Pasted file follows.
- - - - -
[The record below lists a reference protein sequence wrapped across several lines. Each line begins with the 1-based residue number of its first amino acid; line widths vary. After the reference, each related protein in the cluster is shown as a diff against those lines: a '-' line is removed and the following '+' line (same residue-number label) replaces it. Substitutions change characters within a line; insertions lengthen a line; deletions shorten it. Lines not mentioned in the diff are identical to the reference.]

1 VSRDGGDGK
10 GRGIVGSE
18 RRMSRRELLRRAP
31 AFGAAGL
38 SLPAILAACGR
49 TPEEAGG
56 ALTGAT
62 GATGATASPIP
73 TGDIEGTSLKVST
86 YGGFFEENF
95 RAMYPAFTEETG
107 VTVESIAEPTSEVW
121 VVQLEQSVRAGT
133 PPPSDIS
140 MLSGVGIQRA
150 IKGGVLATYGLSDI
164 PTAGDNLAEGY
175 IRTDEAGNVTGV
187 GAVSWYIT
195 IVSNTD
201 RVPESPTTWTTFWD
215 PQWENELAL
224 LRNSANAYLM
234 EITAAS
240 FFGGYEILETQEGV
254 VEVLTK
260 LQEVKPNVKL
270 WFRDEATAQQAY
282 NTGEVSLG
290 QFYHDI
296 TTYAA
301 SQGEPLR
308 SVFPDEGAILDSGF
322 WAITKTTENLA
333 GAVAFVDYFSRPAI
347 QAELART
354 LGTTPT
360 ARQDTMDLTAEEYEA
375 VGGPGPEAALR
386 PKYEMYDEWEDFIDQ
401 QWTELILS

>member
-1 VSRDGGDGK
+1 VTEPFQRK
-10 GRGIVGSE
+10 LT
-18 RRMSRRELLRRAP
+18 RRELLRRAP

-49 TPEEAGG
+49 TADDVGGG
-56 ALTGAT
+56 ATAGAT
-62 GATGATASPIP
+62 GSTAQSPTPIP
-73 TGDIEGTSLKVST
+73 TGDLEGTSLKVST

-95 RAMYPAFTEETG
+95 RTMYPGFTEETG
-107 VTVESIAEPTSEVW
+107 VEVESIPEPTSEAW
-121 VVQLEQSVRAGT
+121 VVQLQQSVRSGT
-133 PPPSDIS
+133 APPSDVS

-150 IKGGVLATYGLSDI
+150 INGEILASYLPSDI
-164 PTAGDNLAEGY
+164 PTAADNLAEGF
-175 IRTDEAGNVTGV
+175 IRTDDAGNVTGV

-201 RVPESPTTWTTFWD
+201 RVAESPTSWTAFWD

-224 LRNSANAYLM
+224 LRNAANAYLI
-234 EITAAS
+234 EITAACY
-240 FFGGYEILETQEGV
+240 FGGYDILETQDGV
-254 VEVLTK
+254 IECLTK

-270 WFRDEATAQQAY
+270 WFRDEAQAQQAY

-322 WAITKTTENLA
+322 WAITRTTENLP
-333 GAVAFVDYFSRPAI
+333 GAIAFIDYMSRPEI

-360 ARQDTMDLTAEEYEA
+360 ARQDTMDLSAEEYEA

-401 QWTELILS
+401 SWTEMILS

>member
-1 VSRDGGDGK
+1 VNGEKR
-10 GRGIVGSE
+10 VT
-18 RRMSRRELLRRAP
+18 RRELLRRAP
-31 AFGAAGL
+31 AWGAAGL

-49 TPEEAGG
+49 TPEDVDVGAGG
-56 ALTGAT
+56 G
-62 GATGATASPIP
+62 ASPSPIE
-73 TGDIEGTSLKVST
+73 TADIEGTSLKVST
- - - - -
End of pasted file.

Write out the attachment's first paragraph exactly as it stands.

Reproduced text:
[The record below lists a reference protein sequence wrapped across several lines. Each line begins with the 1-based residue number of its first amino acid; line widths vary. After the reference, each related protein in the cluster is shown as a diff against those lines: a '-' line is removed and the following '+' line (same residue-number label) replaces it. Substitutions change characters within a line; insertions lengthen a line; deletions shorten it. Lines not mentioned in the diff are identical to the reference.]